Japan Geoscience Union Meeting 2019

Presentation information

[J] Oral

S (Solid Earth Sciences ) » S-SS Seismology

[S-SS14] Fault Rheology and Earthquake Physics

Wed. May 29, 2019 10:45 AM - 12:15 PM A05 (TOKYO BAY MAKUHARI HALL)

convener:Keishi Okazaki(Japan Agency for Marine-Earth Science and Technology), Hideki Mukoyoshi(Department of Geoscience Interdisciplinary Graduate School of Science and Engineering, Shimane University), Hiroyuki Noda(Kyoto University, Disaster Prevention Research Institute), Keisuke Yoshida(Tohoku University), Chairperson:Hiroyuki Noda( DPRI, Kyoto University), Keishi Okazaki(JAMSTEC)

12:00 PM - 12:15 PM

[SSS14-18] Supersonic propagation of slow slip rupture during rock friction experiments

*Eiichi Fukuyama1, Futoshi Yamashita1, Shiqing Xu1 (1.National Research Institute for Earth Science and Disaster Resilience)

Keywords:supersonic rupture proapgation, rock friction experiment, slow slip event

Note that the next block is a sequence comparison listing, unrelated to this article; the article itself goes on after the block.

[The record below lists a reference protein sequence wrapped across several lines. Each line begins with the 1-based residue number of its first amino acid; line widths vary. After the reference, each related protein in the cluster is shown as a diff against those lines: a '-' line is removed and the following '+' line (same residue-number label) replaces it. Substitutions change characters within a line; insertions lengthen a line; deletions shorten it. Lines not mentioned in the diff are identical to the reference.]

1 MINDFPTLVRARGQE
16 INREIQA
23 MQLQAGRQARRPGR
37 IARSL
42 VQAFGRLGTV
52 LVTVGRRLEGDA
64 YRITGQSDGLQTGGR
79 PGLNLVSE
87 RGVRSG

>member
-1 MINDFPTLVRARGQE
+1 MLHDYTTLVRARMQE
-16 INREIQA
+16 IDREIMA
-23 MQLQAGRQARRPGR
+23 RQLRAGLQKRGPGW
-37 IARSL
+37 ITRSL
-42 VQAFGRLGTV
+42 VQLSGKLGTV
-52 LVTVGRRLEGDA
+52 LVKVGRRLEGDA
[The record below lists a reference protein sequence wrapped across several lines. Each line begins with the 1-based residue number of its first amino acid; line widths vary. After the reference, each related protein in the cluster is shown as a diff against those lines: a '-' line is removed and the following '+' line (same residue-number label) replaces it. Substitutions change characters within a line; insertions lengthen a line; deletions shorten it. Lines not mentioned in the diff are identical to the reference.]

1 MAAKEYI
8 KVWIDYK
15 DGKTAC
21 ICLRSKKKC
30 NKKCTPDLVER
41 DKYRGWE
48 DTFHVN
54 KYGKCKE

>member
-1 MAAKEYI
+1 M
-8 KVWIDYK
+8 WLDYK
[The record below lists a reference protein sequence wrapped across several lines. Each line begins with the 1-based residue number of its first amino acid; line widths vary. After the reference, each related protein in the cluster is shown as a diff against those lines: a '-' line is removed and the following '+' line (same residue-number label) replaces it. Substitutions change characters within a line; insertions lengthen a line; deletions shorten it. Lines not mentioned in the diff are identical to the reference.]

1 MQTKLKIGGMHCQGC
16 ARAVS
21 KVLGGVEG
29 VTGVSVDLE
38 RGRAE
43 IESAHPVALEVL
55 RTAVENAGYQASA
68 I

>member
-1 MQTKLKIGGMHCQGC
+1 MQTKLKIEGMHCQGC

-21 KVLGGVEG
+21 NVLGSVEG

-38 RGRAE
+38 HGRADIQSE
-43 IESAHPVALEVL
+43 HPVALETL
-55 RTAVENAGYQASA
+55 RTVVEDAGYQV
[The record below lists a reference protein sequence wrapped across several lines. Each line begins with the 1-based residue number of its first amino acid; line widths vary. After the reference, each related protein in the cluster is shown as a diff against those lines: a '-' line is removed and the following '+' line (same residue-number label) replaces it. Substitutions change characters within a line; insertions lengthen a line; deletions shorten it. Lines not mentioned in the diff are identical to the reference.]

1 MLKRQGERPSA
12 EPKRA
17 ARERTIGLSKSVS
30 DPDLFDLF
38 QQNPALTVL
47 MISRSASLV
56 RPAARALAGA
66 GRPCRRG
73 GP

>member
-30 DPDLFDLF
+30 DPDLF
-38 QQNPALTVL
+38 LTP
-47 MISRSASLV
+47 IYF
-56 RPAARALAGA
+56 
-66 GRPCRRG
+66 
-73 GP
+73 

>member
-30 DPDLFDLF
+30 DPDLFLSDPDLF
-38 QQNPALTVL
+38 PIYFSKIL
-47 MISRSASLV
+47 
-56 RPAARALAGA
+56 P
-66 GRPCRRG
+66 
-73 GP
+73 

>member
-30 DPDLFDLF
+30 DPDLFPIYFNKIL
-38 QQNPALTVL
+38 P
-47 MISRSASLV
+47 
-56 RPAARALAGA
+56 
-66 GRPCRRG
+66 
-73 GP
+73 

Rupture propagation speed on the fault has been considered to be slower than elastic wave velocities of the material. Exceptions were when extremely high energy is imposed, much higher than the fracture energy needed for the rupture to advance. The rupture propagating faster than the elastic velocities is called supersonic rupture. We observed such supersonic rupture propagation of slow slip events during large scale rock on rock friction experiments on a 1.5×0.1 m2 fault using Indian metagabbro rock specimens. Such slow slip events were accompanied by low frequency vibrations whose onsets were synchronized with those of slow slip events; they also propagated faster than the elastic wave velocities of the rock. Since typical precursory slow slip and coseismic slip events have been observed on the same fault in a sequence of the friction experiment, the slow slip events with supersonic rupture might share the same friction environment as that for the typical preslip-mainshock type events. We interpret this phenomenon as an occurrence of non-linear deformation of a very thin layer on the fault surface. For linear deformation case, the limitation of propagation velocity comes from the elastic property of rock specimens, but non-linear deformation can propagate independently of the material elastic constants but the propagation velocity tend to be proportional to the strain rate. In addition, because there are several similarities between the present observation and the slow slip events observed in the subduction zone worldwide, it may provide a clue to understand these phenomena.